Have you ever wondered what this surrealistic cave-like structure is doing on the Museum Reach or how it came into existence? No, it isn’t just some unexplainable natural phenomenon, but rather one of San Antonio’s best-kept secrets hidden in plain sight — welcome to The Grotto.
What is it?
- The Grotto is a public art installation + a permanent addition to the Museum Reach commissioned by the San Antonio River Foundation.
- It was created by local faux bois (false wood) concrete artist Carlos Cortés in 2009.
- You can watch the creation of this work — including an action shot of Carlos enjoying a paleta — on YouTube.
What to look out for…
- Father Nature’s Waterfall: Tucked away in a small nook you can find the (easily) most overlooked aspect of this sculpture.
- Stalagmites and stalactites: Don’t forget to look up and around the “cave” to appreciate the masterful and eerily-realistic artificial atmosphere.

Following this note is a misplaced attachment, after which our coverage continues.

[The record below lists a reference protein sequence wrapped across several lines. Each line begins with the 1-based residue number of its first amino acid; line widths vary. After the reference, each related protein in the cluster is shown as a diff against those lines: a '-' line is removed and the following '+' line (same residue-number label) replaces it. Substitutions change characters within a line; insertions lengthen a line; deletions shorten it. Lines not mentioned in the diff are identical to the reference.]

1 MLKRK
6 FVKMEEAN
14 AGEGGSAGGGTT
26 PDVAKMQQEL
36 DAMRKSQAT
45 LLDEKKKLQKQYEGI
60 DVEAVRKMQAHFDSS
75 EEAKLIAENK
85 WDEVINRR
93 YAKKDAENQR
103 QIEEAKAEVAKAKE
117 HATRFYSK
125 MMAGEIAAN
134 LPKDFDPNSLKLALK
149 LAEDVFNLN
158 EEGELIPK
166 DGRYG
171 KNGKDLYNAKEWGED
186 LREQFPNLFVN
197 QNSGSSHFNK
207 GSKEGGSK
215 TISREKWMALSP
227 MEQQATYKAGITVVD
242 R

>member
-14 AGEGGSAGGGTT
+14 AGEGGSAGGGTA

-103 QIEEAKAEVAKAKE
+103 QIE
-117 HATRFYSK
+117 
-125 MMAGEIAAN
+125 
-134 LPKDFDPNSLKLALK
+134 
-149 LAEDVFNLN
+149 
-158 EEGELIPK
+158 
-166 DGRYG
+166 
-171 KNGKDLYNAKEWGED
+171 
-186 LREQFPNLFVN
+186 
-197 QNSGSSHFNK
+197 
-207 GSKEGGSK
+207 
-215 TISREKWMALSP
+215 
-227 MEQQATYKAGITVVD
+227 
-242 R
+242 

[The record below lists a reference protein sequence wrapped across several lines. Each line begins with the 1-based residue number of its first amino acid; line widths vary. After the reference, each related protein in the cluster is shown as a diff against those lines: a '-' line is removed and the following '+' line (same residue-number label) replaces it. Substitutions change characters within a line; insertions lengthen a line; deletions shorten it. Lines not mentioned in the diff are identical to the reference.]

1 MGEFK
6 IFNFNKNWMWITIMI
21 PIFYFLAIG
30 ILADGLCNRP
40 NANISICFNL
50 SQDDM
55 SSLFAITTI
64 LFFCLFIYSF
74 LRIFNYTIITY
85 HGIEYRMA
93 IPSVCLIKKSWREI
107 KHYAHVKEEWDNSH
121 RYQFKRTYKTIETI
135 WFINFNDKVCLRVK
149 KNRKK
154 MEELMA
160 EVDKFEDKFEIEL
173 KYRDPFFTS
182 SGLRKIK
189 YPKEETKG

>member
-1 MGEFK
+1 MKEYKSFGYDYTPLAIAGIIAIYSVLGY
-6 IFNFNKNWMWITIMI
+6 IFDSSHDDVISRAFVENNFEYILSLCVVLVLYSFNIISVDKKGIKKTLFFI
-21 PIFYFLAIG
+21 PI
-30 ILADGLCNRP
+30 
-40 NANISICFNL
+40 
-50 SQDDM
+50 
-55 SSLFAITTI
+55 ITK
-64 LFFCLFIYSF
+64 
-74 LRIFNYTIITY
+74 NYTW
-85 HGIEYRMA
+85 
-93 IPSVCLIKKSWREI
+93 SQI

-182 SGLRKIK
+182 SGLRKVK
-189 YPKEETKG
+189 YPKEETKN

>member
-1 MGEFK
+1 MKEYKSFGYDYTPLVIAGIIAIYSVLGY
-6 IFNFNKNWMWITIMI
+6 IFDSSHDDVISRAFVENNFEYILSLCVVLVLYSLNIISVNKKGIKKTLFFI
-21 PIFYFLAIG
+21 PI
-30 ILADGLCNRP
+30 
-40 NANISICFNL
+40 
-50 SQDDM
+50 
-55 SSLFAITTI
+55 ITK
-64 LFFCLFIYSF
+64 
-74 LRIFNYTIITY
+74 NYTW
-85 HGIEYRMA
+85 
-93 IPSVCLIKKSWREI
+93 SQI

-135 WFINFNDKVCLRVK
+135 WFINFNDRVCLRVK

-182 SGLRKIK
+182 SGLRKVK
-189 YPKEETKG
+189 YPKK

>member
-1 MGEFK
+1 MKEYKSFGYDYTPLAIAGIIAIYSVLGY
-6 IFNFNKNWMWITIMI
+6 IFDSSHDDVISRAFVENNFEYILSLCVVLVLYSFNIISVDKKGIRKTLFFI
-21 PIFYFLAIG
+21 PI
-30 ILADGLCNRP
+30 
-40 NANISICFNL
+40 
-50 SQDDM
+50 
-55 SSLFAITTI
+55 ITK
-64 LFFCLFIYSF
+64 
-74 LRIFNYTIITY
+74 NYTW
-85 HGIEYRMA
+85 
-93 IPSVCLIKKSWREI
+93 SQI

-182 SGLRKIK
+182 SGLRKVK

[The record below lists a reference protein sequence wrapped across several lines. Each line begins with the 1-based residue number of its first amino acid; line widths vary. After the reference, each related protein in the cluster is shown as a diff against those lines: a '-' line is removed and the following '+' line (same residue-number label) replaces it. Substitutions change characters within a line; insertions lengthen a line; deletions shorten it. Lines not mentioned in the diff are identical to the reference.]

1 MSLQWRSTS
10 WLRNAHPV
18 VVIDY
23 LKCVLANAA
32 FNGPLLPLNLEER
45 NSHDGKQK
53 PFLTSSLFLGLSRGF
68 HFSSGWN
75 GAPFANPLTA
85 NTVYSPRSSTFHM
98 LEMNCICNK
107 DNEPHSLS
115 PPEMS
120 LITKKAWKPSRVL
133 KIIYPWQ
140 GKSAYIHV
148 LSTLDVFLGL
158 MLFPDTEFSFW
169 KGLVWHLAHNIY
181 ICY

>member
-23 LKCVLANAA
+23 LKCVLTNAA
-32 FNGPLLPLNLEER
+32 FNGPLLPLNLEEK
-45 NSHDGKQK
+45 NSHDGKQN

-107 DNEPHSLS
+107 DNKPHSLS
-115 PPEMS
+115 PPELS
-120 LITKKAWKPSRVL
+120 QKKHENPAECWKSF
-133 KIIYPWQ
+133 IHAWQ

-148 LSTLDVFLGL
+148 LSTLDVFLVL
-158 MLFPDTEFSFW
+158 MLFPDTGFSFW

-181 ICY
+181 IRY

- Faces on the walls: Ever heard of a Hidden Mickey? Make a game with your friends by trying to find as many faces as you can (bonus points if you can find the giant jaguar head).
Public art for public use…
- The Grotto is not only an object to watch + take pictures of; it was also created with functionality in mind.
- The three-story sculpture is a natural cooling area for visitors on the lowest level.
- It also features benches, recessed lighting, and a picnic area that anyone is welcome to use.
- Directly across the river on the street level you’ll find a palapa with benches sprouting from wood — carved in concrete, that is — where you can rest before heading on your way.
Make sure to stop by this installation next time you’re around the Pearl District.
Bonus: Just a short walk away along the Museum Reach, you can find F.I.S.H. by Donald Lipski under the I-35 Overpass near Camden Street.